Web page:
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Oregon regulators approve federal emergency permits for the demolition of six Oregon dams

Oregon regulators approve federal emergency permits for the demolition of six Oregon dams

In ‘momentous’ act, regulators approve demolition of four Klamath River dams on the eve of a federal emergency review

Sixty-eight dams in 20 states, including six in Oregon, have been destroyed as part of a review of dam safety since 2012.

Oregon regulators on Wednesday approved federal emergency permits for the six Oregon dams to be demolished in the coming hours.

The plan calls for the demolition of Old Diggins Dam, the oldest of the Oregon dams, at the mouth of the Klamath River, and the three-dam system on the Klamath River in the Willamette Valley.

Federal officials approved emergency permits on Feb. 24 and will issue the permits before the demolition is complete on Thursday, said Steve Lueken, with the U.S. Bureau of Reclamation.

Oregon has also been criticized in recent years for the destruction of state dams, but state regulators have generally been more relaxed about the plan’s destruction of Oregon dams, which are more vulnerable to earthquakes and flooding.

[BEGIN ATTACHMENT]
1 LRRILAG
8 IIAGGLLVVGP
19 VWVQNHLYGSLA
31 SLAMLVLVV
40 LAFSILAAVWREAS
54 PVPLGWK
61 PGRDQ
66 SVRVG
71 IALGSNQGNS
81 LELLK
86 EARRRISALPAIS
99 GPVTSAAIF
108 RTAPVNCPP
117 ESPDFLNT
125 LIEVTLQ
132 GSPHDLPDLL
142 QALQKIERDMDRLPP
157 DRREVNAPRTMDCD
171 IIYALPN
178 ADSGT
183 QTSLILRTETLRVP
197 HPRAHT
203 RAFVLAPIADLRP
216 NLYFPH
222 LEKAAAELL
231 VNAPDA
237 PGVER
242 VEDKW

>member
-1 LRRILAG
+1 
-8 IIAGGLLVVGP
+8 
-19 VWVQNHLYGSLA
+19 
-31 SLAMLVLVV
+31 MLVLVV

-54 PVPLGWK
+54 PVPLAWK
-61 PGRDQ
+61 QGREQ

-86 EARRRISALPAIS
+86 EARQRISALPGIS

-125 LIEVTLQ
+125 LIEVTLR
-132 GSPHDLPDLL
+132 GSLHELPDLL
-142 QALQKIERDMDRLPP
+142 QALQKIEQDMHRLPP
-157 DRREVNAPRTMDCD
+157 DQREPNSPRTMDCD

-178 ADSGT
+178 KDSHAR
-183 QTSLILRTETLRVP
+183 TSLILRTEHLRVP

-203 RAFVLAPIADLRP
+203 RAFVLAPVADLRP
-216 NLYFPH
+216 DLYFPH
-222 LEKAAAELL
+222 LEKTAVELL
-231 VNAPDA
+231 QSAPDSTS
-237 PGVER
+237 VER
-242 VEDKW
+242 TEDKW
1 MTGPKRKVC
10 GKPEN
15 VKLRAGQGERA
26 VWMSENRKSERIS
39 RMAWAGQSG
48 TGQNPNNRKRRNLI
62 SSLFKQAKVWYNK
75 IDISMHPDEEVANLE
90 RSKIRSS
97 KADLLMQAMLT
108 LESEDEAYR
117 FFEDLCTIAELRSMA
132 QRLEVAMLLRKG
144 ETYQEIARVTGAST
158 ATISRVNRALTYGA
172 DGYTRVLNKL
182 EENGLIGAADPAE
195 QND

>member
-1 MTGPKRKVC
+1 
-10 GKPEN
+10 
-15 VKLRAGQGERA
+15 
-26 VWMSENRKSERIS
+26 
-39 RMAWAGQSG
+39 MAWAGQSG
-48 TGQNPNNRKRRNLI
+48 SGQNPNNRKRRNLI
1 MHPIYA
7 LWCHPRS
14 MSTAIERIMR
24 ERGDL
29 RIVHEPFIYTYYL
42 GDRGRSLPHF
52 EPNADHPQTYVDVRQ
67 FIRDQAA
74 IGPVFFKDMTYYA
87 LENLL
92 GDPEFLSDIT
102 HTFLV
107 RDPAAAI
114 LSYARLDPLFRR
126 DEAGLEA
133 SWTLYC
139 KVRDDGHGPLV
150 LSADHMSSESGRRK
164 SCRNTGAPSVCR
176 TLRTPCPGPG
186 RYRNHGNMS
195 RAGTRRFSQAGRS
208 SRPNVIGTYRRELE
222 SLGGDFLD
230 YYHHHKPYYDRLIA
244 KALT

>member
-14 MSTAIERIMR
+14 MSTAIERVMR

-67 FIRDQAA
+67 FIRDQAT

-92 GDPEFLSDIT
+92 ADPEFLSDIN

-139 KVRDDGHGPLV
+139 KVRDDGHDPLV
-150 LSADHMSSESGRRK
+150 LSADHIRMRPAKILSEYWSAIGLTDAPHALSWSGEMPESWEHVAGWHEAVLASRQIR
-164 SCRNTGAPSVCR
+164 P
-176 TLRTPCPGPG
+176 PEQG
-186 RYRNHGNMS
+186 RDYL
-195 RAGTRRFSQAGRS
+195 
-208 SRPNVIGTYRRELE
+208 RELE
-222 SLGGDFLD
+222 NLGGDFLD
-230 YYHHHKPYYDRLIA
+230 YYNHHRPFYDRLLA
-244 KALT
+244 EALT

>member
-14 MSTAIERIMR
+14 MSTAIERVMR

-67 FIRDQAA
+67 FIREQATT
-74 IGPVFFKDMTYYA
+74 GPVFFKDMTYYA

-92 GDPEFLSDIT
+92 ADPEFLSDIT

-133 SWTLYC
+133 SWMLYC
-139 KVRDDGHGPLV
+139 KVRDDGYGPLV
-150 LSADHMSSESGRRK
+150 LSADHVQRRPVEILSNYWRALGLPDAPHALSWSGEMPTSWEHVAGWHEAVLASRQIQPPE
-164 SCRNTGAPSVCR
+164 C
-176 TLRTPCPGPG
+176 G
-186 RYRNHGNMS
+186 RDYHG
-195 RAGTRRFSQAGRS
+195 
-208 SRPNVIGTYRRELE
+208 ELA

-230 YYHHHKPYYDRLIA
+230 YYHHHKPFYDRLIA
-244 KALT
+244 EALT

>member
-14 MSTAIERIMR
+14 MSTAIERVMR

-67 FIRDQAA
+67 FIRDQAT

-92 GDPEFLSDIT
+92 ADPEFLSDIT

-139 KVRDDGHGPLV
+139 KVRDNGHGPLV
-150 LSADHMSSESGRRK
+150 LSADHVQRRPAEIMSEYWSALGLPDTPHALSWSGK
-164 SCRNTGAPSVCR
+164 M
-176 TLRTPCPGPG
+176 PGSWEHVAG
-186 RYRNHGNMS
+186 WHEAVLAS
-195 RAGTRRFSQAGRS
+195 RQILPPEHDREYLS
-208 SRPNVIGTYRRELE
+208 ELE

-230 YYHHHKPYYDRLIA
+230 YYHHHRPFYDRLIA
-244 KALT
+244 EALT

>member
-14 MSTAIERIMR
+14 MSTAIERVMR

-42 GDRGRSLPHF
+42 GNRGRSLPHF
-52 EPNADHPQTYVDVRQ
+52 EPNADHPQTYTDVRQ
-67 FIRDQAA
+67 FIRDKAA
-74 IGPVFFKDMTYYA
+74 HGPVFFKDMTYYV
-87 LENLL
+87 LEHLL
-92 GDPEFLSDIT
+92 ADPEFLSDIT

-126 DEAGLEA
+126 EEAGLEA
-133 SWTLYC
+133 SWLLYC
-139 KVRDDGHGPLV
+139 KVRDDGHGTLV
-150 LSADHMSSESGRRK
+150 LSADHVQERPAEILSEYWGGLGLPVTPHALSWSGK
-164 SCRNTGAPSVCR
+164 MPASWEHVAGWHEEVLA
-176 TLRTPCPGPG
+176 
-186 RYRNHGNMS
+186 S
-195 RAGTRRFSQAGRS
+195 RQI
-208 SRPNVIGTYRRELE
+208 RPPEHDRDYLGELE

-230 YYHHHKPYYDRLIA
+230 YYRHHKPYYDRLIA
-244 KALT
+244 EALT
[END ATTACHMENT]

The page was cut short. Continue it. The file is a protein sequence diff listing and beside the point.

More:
The Oregon Department of Environmental Quality (ODEQ), which oversees federal dam safety permitting, sent letters to state regulators Wednesday.

“The review is a’momentous’ and’significant’ act of good stewardship for the State of Oregon and the Klamath Tribes,” Lueken said.

The review is aimed at protecting the public from the risk of severe flooding in the Klamath basin, and may allow federal officials to speed up the removal of the two dams, in particular, Old Diggins, about 30 miles upstream from the mouth of the Klamath River.

“I’d like to say this to everyone: Old Diggins Dam is on its way to being taken down,” said Jeff Ruch, an emergency manager for the Bureau of Indian Affairs (BIA) who has criticized the plan. “Old Diggins Dam was designed for safety and protection, and for the good of the people along the Klamath River.

“We don’t get a lot of notice anymore when that happens,” Ruch said. “It’s a real sad thing.”

Lueken said state and federal regulators also have discussed plans to use funding for emergency repairs or replacements to speed up construction of new dam projects. In a statement, Oregon officials said they will continue with their plans to help emergency managers as part of the emergency review.

“The Oregon Department of Environmental Quality (

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